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Discussion in 'Beer News' started by BeerBuckeye, Apr 16, 2012.
Crossing my fingers this will again make its way to California eventually.
This helps poeple from New jersey, like me, to be able to offer beers up for trade for bcbs without giving up half our cellars.
Not really sure how this is anything short of great news for me. Maybe they'll take another step and KH will be both made again and be available for something other than on-site purchase in Indiana (a neighboring f'ing state).
Only until recently bcbs has been commanding more trade value. For years it was easy to get a decent amount with just some local off the shelf beers.
Make a plentiful beer scarce and suddenly everyone needs to have it. I call it the Fou'Foune Syndrome.
i wouldn't expect much to change on the trade forums (people will always want desirable beer for other desirable beer), but it is yet to be seen how available "year round" actually means. pliny is year round and i have some west coast friends who still have trouble landing bottles locally. there is this misconception that just because something is available that people will take any old beer to get it. bottom line is trading costs money for the beer, shipping, extras, etc...you need to motivate someone to spend that cash if you want to set up a trade. best example of this is PNW beers...there aren't a million traders in the area so beers from that region are tough to get since people only have so much in their trading budget and want to trade for beers they want, even if the beer you want is sitting on the shelf collecting dust.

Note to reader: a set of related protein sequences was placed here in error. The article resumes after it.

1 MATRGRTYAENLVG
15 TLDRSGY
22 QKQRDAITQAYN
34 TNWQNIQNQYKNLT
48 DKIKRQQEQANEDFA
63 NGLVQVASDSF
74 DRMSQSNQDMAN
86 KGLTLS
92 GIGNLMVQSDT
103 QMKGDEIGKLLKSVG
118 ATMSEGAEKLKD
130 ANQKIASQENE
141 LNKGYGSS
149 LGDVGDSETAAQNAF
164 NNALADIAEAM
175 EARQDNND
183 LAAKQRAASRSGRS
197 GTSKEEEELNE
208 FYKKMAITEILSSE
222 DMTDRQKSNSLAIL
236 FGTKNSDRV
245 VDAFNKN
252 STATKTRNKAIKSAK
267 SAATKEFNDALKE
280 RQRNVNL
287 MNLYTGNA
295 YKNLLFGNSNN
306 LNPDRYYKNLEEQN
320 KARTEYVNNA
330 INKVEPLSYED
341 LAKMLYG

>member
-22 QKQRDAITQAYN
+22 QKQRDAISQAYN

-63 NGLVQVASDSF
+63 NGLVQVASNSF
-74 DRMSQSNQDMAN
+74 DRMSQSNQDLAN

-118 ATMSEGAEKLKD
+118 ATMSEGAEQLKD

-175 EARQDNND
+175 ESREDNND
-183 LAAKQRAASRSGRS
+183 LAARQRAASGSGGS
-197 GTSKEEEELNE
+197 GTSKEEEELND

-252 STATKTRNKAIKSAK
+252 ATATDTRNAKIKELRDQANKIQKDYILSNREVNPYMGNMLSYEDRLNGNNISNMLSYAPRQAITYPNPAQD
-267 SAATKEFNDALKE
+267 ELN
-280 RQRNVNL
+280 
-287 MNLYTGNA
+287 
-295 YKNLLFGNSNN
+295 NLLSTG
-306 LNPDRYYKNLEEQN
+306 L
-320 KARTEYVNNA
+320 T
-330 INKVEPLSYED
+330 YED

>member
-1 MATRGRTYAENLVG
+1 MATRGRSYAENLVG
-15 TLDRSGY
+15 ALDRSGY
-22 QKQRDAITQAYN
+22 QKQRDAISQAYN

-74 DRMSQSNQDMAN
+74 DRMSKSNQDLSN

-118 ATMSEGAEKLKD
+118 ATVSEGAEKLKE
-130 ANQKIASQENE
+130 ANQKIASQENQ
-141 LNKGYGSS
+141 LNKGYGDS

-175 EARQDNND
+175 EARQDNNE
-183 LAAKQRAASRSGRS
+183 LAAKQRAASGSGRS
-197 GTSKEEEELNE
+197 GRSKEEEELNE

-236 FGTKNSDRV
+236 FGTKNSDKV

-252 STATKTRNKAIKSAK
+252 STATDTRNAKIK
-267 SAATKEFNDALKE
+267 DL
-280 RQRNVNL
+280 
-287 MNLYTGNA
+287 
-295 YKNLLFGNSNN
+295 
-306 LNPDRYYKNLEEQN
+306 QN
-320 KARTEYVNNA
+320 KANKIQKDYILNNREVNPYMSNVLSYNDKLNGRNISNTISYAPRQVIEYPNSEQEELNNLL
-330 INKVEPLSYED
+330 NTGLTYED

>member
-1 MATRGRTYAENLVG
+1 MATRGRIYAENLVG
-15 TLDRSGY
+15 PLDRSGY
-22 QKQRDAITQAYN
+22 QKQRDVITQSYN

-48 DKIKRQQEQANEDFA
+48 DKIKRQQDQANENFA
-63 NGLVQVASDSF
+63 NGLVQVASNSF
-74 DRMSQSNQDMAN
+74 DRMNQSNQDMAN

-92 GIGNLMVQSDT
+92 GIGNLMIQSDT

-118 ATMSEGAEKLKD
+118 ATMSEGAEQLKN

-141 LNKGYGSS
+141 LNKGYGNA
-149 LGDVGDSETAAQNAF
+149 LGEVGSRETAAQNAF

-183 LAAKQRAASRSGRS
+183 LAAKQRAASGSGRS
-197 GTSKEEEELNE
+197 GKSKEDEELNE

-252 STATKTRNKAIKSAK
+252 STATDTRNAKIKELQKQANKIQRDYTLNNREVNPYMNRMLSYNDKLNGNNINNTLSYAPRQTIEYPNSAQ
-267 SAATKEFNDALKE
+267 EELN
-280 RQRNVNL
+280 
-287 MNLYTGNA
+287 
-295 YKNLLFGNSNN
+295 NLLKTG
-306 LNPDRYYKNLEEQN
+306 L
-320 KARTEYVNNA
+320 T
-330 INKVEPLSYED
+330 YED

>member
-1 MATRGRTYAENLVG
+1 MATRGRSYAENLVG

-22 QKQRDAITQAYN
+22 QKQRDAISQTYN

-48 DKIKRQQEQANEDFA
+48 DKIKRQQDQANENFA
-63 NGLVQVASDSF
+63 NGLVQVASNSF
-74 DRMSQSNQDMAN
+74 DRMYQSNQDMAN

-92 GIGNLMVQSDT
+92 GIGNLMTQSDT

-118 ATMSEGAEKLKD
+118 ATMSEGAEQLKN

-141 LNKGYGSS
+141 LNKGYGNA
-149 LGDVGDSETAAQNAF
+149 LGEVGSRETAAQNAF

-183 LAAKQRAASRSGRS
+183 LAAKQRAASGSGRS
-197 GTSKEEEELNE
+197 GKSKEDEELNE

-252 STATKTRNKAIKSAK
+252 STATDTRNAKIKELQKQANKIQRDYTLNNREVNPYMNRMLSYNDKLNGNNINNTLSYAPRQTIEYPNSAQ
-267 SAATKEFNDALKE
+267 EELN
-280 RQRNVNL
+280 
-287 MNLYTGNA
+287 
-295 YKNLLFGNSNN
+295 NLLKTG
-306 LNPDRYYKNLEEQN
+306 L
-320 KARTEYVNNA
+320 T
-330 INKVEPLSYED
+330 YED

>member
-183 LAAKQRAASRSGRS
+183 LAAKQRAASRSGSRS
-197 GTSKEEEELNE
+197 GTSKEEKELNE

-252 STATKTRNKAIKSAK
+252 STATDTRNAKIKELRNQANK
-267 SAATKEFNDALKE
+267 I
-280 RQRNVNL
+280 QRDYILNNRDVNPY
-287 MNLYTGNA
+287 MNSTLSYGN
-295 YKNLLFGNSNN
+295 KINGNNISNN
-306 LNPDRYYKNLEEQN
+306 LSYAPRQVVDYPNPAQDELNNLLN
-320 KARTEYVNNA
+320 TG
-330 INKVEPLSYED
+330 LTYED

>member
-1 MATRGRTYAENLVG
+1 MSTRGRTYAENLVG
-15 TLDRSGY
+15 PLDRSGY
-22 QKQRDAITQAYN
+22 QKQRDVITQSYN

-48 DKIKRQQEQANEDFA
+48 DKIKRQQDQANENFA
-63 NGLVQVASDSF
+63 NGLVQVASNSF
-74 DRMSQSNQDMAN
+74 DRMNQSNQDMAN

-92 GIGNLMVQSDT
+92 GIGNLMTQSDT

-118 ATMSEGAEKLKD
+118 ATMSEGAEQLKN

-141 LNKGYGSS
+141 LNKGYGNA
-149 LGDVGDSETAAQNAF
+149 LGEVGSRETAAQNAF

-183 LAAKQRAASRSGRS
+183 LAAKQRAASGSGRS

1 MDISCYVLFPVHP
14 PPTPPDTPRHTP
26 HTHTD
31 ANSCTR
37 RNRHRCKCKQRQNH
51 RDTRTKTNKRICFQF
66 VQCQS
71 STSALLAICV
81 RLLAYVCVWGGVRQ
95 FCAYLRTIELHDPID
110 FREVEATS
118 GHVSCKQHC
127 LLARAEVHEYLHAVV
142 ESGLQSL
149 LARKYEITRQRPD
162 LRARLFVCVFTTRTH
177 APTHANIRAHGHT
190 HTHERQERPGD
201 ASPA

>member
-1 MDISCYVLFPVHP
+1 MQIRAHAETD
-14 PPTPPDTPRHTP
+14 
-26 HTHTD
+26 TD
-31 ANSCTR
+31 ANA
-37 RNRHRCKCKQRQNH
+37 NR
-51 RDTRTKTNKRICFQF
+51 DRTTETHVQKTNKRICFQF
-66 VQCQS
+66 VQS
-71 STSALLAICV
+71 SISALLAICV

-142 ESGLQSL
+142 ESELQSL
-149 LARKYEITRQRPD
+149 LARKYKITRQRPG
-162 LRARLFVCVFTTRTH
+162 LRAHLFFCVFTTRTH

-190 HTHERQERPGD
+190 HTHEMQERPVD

in the past BCBS was a great extra (KBS too), but with stores upping their prices and the demand going through the roof it has lost it's "local" status. even if it sits on the shelves, i doubt it will ever trade the way it used to.
I'd like to know what PnW beers sit on the shelves here? I've lived in Seattle for 3 years now and NOTHING limited or seasonal "sits on the shelves collecting dust." Pliny is gone in hours...Arctic Devil gone in days...Parabola and Sucaba might sit around but we get a crap ton. Upright, HotD, and Cascade limited releases don't last long (especially the first two). I wish half the beers from here sat on shelves...trust me.
on the east coast we are led to believe that beer sits on the shelf for you guys and you just don't like to trade.
i know on the east coast parabola and sucaba can be easily gotten for weeks...heck, i scored 6 king henry's about a month or two ago in some random shop.
We definitely like trading! I've done nearly 50 over the last 16 months personally! I traded over half my AftW, BFftW, Cascade limiteds, Upright limiteds, FW, Bruery, etc. I think theres an odd perception that we don't trade but it really isn't true. Everyone I know in Seattle are active and near constant traders! We like to spread our stuff out just as much as anyone else. I'm sure that some people don't do this but I think a majority does. Cheers!
On a note to the OP...I wish BCBS was available like 2008. I could get it all year almost anywhere. Makes me sad now
The only awesome limited release that did not sell out quickly around Seattle in the past 6 months was Driftwood Singularity, and that was due to the $20 price tag. I was very surprised to see three cases of Arctic Devil at Belmont Station during my visit to Portland last weekend since I felt like I was in the Amazing Race beer geek edition trying to get it in Seattle.
Edit: Ok I saw Fremont Bourbon Abominable kicking around for 2 months, but again the $15 - $18 price was the major factor there.